I don’t believe the BS that the Social Security System would go bankrupt in 10 years if it didn’t pay the P2,000 additional monthly pension being sought by a bill awaiting signature by President Duterte.
The SSS is one of the largest, most liquid, most profitable and one of the best-run companies in the Philippines. Its annual revenues of P162 billion rank SSS as the ninth largest company in the Philippines. In terms of profits, SSS is the No. 1 company in the country.
Only San Miguel Corp. (P678 billion), Top Frontier Investment Holdings (677.76 billion), Petron Corp.,(P361 billion), SM Investments Corp. (P296 billion), Manila Electric Co.(P258 billion), JG Summit Holdings (P231 billion), Ayala Corp.(207 billion) and PLDT (P171 billion) make more revenues. These figures are culled from BizNewsAsia’s list of 1000 largest corporations for 2015 out this week. In terms of profits, no other company makes more. Only SSS.
SMC, Petron, SM, Meralco, JG Summit, Ayala and PLDT have to deliver a good product or a good service and do excellent marketing to generate their revenues and profits. They hassle for every peso of revenue and profit.
SSS does not need to do these fancy things to generate income. In fact, SSS can render such a really bad service and still grow its revenues year after year. Why? Because SSS makes money from the compulsory contributions of its members—numbering 34 million. If SSS members don’t pay their premium they are penalized—through denial of benefits and even a lawsuit.
SMC does not punish you if you don’t buy its beer, its chicken, its petrol, its electricity, or patronize its tollways. Same with SM, Ayala, JG Summit, and PLDT. These companies are forced to offer excellent product or service to generate revenue or make it profit. They live in a competitive world.
Not SSS. It has a monopoly business. And it is a bad monopoly. You can appoint a dog or a rat as president and CEO of SSS and the system still will make a lot of money. Why? Because you, members, are required by law to contribute to it. And the worse its service, the more SSS makes money. That’s why for SSS, making money is a no-brainer. That’s why anyone appointed president or CEO invariably end up being a corporate genius. Managing SSS is like a picnic or a walk in the park. In fact, its managers don’t bother to walk in the park. They simply smile all the way to the bank.
According to former Rep. Neri Colmenares, SSS currently collects only 24 percent of its potential revenues. This implies that if SSS were a little more efficient, it could easily double, triple or even quadruple its potential revenues. SSS could make P500 billion in annual revenues, ranking it behind only money powerhouse San Miguel.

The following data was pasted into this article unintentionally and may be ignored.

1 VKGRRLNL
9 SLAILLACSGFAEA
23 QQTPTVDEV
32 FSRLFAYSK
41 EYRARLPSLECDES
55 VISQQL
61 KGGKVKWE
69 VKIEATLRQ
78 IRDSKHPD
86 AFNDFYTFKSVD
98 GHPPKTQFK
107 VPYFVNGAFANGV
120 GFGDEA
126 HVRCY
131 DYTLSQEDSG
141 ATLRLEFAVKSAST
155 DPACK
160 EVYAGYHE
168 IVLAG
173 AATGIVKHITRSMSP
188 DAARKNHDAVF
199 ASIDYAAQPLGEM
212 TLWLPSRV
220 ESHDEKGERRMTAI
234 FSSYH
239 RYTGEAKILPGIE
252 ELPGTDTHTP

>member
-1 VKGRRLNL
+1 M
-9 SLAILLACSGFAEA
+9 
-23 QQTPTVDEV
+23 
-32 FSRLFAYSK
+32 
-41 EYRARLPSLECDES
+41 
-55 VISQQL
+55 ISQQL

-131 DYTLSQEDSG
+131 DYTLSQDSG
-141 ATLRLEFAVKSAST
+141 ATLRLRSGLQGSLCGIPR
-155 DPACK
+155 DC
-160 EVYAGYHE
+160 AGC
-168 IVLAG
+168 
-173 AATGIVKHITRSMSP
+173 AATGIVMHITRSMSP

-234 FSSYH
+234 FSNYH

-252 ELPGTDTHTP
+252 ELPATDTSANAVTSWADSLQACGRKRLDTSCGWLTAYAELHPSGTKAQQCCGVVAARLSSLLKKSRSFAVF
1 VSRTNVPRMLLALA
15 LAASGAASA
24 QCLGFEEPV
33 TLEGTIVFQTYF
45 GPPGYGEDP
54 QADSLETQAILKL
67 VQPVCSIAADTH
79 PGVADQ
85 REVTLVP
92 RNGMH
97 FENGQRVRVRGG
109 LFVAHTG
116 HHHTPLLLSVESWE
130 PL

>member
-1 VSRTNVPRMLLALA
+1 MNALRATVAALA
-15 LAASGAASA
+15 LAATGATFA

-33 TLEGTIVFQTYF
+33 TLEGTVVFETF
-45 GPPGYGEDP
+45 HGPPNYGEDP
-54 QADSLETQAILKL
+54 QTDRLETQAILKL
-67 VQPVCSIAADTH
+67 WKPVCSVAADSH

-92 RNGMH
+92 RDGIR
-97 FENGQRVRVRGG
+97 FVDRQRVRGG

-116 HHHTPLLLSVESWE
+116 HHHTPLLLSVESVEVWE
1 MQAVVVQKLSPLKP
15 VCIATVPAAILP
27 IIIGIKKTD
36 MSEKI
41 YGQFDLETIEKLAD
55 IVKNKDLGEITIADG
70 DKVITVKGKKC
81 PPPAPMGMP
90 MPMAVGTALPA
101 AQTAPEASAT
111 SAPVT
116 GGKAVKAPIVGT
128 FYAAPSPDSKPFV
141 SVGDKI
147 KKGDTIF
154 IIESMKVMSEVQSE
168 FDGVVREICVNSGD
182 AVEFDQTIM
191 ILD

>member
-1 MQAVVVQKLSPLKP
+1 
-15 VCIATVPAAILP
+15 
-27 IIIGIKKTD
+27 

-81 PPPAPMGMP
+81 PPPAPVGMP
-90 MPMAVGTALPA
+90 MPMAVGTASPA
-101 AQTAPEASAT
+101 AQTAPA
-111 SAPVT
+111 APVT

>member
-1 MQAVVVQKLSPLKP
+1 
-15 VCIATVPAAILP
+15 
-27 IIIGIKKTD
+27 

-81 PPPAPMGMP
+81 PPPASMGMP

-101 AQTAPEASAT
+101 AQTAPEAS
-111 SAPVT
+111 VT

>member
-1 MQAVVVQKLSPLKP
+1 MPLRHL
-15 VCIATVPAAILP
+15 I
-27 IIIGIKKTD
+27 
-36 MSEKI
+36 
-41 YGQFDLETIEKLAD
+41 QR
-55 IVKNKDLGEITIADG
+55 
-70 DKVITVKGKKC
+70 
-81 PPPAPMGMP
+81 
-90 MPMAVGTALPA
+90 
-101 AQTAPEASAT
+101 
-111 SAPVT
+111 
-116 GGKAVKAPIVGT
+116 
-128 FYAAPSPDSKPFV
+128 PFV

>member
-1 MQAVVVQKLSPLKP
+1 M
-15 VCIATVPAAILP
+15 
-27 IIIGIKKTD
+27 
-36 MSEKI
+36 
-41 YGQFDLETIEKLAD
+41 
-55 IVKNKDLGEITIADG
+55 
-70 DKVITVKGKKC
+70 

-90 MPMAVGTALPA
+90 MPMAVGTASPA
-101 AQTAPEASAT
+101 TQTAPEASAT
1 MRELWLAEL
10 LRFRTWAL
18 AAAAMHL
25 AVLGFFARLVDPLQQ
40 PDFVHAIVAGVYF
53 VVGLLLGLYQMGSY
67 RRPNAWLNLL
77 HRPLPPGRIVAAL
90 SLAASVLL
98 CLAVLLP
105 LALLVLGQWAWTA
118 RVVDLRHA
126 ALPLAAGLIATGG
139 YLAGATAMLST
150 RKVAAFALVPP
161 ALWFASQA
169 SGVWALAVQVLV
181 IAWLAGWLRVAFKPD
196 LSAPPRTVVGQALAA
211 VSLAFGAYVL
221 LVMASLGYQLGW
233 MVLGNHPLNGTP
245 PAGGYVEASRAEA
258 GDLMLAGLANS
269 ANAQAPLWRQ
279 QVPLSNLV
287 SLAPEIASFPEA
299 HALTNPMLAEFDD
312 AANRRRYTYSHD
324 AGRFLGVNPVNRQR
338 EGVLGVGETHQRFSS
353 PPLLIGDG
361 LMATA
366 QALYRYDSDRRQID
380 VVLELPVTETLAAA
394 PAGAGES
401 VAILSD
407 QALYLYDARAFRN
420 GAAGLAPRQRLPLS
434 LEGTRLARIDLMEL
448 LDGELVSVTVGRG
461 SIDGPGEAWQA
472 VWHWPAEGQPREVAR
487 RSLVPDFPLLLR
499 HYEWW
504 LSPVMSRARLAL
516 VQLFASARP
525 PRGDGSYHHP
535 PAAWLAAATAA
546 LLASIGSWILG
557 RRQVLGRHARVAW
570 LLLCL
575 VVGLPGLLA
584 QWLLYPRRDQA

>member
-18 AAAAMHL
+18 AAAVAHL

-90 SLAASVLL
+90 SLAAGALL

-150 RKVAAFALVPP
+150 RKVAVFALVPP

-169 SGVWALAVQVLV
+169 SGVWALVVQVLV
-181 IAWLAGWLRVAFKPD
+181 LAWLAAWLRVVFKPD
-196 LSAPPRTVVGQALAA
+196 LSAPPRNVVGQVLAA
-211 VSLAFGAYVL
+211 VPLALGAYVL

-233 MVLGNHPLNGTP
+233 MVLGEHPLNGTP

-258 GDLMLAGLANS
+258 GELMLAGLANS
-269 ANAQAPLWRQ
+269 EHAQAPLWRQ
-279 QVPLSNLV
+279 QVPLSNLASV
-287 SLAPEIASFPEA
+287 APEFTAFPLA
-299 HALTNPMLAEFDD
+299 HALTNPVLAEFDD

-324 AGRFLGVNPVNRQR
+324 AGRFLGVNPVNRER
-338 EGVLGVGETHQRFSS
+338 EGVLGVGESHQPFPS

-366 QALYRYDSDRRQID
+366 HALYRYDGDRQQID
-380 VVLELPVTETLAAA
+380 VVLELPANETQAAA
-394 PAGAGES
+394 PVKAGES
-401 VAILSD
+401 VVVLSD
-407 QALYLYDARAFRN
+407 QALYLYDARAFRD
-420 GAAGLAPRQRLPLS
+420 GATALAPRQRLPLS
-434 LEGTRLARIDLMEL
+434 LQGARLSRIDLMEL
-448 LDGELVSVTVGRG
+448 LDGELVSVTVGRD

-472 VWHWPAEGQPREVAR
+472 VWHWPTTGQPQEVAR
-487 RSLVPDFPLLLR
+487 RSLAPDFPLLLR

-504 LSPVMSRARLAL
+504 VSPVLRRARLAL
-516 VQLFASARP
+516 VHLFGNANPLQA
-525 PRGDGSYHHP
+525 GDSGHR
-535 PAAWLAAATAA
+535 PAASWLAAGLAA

Note that SSS has 34-million members. Of that, 20 million are not paying premiums or are inactive. Could you imagine the extra SSS income if those people were located by SSS?
Comes now our populist President Duterte breaking a campaign promise to grant pensioners’ P2,000 a month pension increase. The tough- guy chief executive’s so-called economic managers have scared him out of his wits that SSS would go bankrupt if he made good on his promise.
Economists by nature can be heartless analysts. They are not affected by emotions. They cannot assign numbers to such abstract concepts as social justice. But politicians like Duterte are very good at perceiving what is social justice. Digong is a socialist. He also likes to render quick justice. Look at the some 6,000 killed in his anti-drugs war. They are all in the name of having a good society.
Come on, Pareng Digong. Nothing can be further from truth that SSS would be bankrupt in eight to 10 years with the simple grant of P2,000 a month pension increase. SSS is not that weak an institution. Simple math will solve your problem, Mr. President.
I finished college and I am not an SSS pensioner (SSS does not recognize me as a member), so I can do the SSS math with some objectivity.
According to SSS data, its granting the P2,000 pension increase per month would mean P64 billion a year additional drain on its income (doubt those figures). P64B divided by 12 is P5.33 billion a month.
SSS makes a P40.695 billion in profits a year (2015 data). That’s P3.39 billion net income a month. Not even the largest of our banks or the largest of private companies make that much money. Deduct P3.39 billion from the additional expenditure of P5.33 billion a month (to meet the P2K a month pension increase), the SSS income deficit would be P1.998 billion a month or P23.976 billion a year.
SSS has a reserve fund of P470 billion (October 2016 data). That’s cold cash. Divide 470B by 23.976B. You get 19.6. That’s the number of years SSS would use up its cash reserve fund if it charged the pension deficit of P23.976 billion a year—assuming SSS did nothing else to increase its revenue and its profit. Could it happen that SSS could improve its reserve fund in the next 20 years? No. D ba?
As I have said, SSS managers are geniuses. They are also backed up by a law that penalizes non-payment of SSS contributions.
By the way, did you know what is SSS’s product or service? It is not collecting contributions. It is not making money from its investments.
It is social justice. Social justice is the cornerstone of a stable society. Sans social justice, you have a revolution. I am not suggesting that the 2.2-million pensioners storm the SSS barricades, although that may not be a bad idea.